About Mean Lolitas

DO NOT post anything on EGL Livejournal until you are a little more seasoned as a Lolita... 99% of all Lolitas are very tolerant to beginners, BUT there are some "back-pages" where the-not-so-tolerant Lolitas' complain, moan and bitch about anything you post that can be considered annoying, wrong or "ita"... and the comments on these pages can turn rather ugly. 
So please beware.

If you are posted on one of these "back-talk" pages, just keep your cool.

Don't take anything personal - they really know nothing about you!
If you can stomach rude comments, read them and think about what the not-so-tolerant Lolitas' are trying to say (inbetween the hate):

Maybe you have come of as annoying online, can you change how you phrase yourself?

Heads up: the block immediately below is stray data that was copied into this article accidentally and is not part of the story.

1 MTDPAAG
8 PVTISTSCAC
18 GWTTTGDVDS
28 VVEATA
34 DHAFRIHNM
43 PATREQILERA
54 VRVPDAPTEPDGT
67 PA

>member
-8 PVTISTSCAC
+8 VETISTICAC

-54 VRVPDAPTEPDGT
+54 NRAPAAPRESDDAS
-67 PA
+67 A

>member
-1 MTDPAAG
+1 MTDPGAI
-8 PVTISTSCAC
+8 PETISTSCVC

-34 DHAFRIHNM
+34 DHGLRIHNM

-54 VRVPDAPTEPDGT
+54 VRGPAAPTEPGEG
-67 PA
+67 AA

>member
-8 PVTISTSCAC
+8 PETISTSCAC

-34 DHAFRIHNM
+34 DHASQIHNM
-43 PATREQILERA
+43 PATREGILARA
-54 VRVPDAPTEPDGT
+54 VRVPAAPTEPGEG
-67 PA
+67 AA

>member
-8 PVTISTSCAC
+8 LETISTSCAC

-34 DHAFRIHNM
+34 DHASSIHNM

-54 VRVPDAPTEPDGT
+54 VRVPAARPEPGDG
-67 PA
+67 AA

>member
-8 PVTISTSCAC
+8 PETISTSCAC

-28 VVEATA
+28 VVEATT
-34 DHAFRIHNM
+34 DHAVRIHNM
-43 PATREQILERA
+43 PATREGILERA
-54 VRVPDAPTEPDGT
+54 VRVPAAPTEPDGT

Or maybe you have written something wrong/ faulty - can you delete your comment?
Have you been interpreted as rude? Can you say that you are sorry?

And again, keep your cool.
There is no need to defend yourself, just keep your head down and out of the fire, and eventually people will forget all about it.

Always be polite, it is actually the most elegant way to deal with this :)
Don't read, post or comment on these rude pages about other Lolitas, either.
Do become a tolerant, open and elegantly polite and nice Lolita. 

And remember, that most Lolitas' are really wonderful creatures and they do care, and they love to share their experiences. So if you find someone nice online that has a lot of experience, ask them nicely if they perhaps could answer your Lolita beginner questions or join a Lolita mentoring community. (I highly recommend Facebook Group "Lolita Fashion Mentoring")

Here are a few other links to various blog posts on the topic:

Good luck!
Big hugs/ Mary Hazelbelle